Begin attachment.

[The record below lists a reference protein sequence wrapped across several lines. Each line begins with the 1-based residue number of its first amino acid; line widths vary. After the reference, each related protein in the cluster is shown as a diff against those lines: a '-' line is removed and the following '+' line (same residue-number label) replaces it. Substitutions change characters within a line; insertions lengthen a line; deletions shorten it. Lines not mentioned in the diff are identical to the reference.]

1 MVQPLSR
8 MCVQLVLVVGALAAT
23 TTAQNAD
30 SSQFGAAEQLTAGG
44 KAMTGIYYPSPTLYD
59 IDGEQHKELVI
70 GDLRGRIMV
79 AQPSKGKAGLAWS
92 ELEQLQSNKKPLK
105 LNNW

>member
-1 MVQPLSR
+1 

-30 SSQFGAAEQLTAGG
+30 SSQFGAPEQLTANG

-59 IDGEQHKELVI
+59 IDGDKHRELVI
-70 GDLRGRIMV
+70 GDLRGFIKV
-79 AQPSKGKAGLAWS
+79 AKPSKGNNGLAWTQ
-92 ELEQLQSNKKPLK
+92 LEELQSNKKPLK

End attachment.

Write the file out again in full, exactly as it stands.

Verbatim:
[The record below lists a reference protein sequence wrapped across several lines. Each line begins with the 1-based residue number of its first amino acid; line widths vary. After the reference, each related protein in the cluster is shown as a diff against those lines: a '-' line is removed and the following '+' line (same residue-number label) replaces it. Substitutions change characters within a line; insertions lengthen a line; deletions shorten it. Lines not mentioned in the diff are identical to the reference.]

1 MVQPLSR
8 MCVQLVLVVGALAAT
23 TTAQNAD
30 SSQFGAAEQLTAGG
44 KAMTGIYYPSPTLYD
59 IDGEQHKELVI
70 GDLRGRIMV
79 AQPSKGKAGLAWS
92 ELEQLQSNKKPLK
105 LNNW

>member
-1 MVQPLSR
+1 

-30 SSQFGAAEQLTAGG
+30 SSQFGAPEQLTANG

-59 IDGEQHKELVI
+59 IDGDKHRELVI
-70 GDLRGRIMV
+70 GDLRGFIKV
-79 AQPSKGKAGLAWS
+79 AKPSKGNNGLAWTQ
-92 ELEQLQSNKKPLK
+92 LEELQSNKKPLK